For The Get Up Kids co-founder Matt Pryor, Vagrant Records were more or less a last-ditch effort by the band to get their music out to the public in the mid-1990s. The band was desperate for a label when all of their major label talks fell through.
“Well, like several people, I thought the label was somehow associated, if not directly owned, by Trevor Keith of Face To Face,” Pryor says.
Turns out Keith didn’t own the label, but Rich Egan and Joe Cohen did. And not only did they give The Get Up Kids the lifeline they needed, but the band’s sophomore effort, Something To Write Home About, helped put the four-year old label on the map.
“Rich made us the most artist friendly offer we’d ever heard of before or since,” Pryor says. “And, like I said before, we were desperate.”
To celebrate Vagrant Records 25th anniversary, Pryor is currently hosting a podcast about the label, Vagrant Records: 25 Years on the Street. You can listen to the podcast via Spotify.
“The focus is just to tell the story of the label,” he says. “It’s an oral history, as told by the people who were involved and the people who were and are fans of the label.”
Recent episodes have included interviews with Mark Hoppus (Blink-182), Max Bemis (Say Anything), and Chad Gilbert (New Found Glory). [Text Wrapping Break]
To be fair to Pryor, most musicians don’t know the entire history of their record label, let alone all of their bands, so there was a little homework involved in the hosting gig.
“The first person that I interviewed that I wasn’t really already friends with was Buddy [Nielsen] from Sense Fail,” Pryor says. “We have a lot of friends in common, so I knew it would be fine, but I really didn’t know anything about the band. So, for them I did do a decent amount of research. Everyone else, I kinda just kept their wiki page open while we were talking, as a reference point. Mainly to get the names and release order of their records correct.” [Text Wrapping Break]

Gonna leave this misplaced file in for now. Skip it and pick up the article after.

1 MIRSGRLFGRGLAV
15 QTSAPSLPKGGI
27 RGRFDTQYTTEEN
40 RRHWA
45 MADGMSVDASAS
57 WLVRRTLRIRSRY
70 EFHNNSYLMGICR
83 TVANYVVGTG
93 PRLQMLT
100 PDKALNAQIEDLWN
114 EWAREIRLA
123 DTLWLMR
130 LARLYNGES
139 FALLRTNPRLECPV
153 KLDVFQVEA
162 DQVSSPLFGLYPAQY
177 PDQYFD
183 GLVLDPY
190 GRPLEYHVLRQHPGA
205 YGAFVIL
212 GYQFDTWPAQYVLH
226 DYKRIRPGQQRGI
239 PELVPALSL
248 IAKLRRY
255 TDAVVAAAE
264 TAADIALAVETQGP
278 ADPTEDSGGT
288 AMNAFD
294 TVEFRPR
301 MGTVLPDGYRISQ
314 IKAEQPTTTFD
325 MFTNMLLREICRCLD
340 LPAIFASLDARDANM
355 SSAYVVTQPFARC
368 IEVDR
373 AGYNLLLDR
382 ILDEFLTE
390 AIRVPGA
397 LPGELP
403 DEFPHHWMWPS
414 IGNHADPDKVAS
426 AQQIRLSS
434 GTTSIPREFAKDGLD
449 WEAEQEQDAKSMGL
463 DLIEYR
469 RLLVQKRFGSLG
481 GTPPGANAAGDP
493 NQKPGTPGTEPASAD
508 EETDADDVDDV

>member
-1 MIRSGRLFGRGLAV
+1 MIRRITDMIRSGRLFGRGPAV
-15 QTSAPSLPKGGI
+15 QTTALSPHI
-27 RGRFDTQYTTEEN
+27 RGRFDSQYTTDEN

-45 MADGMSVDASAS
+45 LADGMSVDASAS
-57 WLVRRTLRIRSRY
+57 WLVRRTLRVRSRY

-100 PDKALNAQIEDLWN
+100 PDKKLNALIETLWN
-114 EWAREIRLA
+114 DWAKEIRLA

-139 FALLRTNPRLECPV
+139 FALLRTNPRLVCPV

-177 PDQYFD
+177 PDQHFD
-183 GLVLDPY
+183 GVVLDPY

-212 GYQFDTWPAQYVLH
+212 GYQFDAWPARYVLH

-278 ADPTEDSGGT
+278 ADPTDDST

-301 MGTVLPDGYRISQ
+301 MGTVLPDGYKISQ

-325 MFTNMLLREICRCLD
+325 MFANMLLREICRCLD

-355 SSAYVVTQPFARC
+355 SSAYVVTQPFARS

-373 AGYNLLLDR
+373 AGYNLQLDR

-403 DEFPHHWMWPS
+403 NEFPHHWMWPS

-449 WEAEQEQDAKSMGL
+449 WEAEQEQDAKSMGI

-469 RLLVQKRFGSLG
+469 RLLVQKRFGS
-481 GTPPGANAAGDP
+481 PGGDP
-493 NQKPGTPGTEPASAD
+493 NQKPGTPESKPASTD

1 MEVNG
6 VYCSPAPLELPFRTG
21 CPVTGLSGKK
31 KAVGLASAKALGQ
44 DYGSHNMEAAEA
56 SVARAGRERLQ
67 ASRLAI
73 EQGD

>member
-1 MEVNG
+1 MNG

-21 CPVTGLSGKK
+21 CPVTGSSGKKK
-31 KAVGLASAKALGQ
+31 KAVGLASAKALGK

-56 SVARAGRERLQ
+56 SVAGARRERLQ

Asked about why Vagrant was, and remains, so important to kids growing up in the ’90s and ’00s, Pryor is a little stumped at first.
“That’s a hard one to answer because I really don’t know,” he says. “If I was to guess, I think they were very good at listening to what was a growing scene at the time. They loved the music but didn’t force anything; they were very creative, and good at selling records. Probably the best thing they did was to let the artists make art and stay the hell out of the way. Maybe that’s why there’s such staying power.”
A Look Back
Throughout its 25-year history, Vagrant have helped launch a slew of remarkable indie bands. And while they were primarily known for an emo/pop punk-heavy roster at the beginning, they eventually branched out to indie rock, soul, and electronic, putting out records by acts as diverse as The Lemonheads, Black Joe Lewis, The 1975, Paul Westerberg, and PJ Harvey. Here are a few of the label’s biggest names.
The Chris Carrabba-fronted band came to define emo in the early aughts, thanks to painfully earnest lyrics and their knack for writing a pretty sweet, soaring chorus. They came to the label in 2001, with their sophomore effort, The Places You Have Come To Fear The Most and put out six more albums on the label.
The Get Up Kids
Pryor’s band turned to Vagrant to put out their classic Something To Write Home About, a record that brought The Get Up Kids to the masses and bolstered the label’s reputation for spotting emerging talent. Vagrant put out two more albums from the band, as well as music from Get Up Kids adjacent groups like The New Amsterdams, Reggie and the Full Effect, and The Terrible Twos.
Vagrant released this Brooklyn-by-way-of-Minneapolis rock band’s third, and wildly impressive record, Boys and Girls in America, in 2006. The fact that the album was neither emo nor pop punk helped to broaden the label’s fanbase. Vagrant went on to release two more records by the band, 2008’s Stay Positive and 2010’s Heaven Is Whenever.
Take a listen one of the label’s iconic releases, The Get Up Kids’ Something To Write Home About here:
For more from Vagrant Records, check out their official website.
Photo courtesy of Vagrant Records